And because I was forced to be better, guess what? I was. Had I not those unfair constraints placed upon me, I never would have had the career I had. As a professional comedian, I ended up doing over 700 shows in 32 states. I reached a level where I became a mentor. And that inspired me to become a teacher.

My plan, after I returned to the stage and had the new restrictions of illness shaping my resolve, was to write a corporate comedy show and get back onstage doing the four-figure gigs instead of the three-figure gigs of the club circuit. I aimed to build up a show and a calendar so I could support myself performing, quit the corporate job, and get back all that time that I was losing.

By the time winter was in full force, I realized I wasn’t feeling it. This was actually my second corporate job and anything I could come up with that was funny to me would be essentially telling my audience how much their lives sucked. Because that was my personal opinion of working corporate. I knew that wouldn’t fly.

What about colleges, then? I never liked working college audiences when I was in college, but maybe because I was like and different from my audience in the wrong ways. I’d lived some life now. And I taught high school for four years and had gained skills in relating to a younger generation.

That’s when I got in touch with a friend of mine from my very beginnings in comedy. He has a company that facilitates colleges connecting with all types of artists to fill their campus activities calendars. He said, “Christina, you’re a great comedian, but you should be a speaker.”

I said, “Really, that’s a thing? I can actually do that?”

My inner writer and those tattered remnants of my teaching life were leaping up and down in jubilation.

My first program I developed was a women’s empowerment workshop. Right before I shopped my program for the first time to colleges at a conference, I got my diagnosis of fibromyalgia with chronic fatigue syndrome. It came with confirmation that this is a forever thing. I held my focus on the dream of a life onstage getting me my time back.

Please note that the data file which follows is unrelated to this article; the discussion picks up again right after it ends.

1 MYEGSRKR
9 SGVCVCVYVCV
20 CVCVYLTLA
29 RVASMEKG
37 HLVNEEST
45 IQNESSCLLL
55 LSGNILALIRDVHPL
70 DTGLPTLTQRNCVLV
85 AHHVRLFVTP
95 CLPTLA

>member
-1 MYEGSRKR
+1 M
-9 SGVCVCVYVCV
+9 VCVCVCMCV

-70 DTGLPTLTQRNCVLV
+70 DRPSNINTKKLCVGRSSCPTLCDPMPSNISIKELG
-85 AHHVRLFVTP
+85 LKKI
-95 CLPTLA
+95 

Also, by now, I’d had a lot of bad days and not enough days off from the corporate gig to secretly build this side business as well as take sick days. I worked through some pretty awful flares, promising myself that some day I’d be my own boss and could take days off when I wanted to. My fibromyalgia drove me.

I developed a new program on invisible disabilities awareness. I had some personal motivation because I was frustrated with how my disability was received by some coworkers and managers. But more, it’s just so very important and isn’t addressed enough … yet.

I write this in the time I now have to write books, like this one. Because I did it. I built my business in those hours that remained after my days at the office, with phone calls in the parking lot on lunch breaks, and I quit that job and worked part time jobs that were physical work and hard on my body but my goal was in sight and now I’m here. I might have gotten here eventually anyway, but never so certainly and never so directly and quickly as I have because of the illness that motivates me.

Now I have all the time back and more. Now I have so much more to say. And now I’ve proven to myself that I have the power to make my dreams come true, no matter what.

So when Phil and I talk lately, he begins by saying, “Hi.”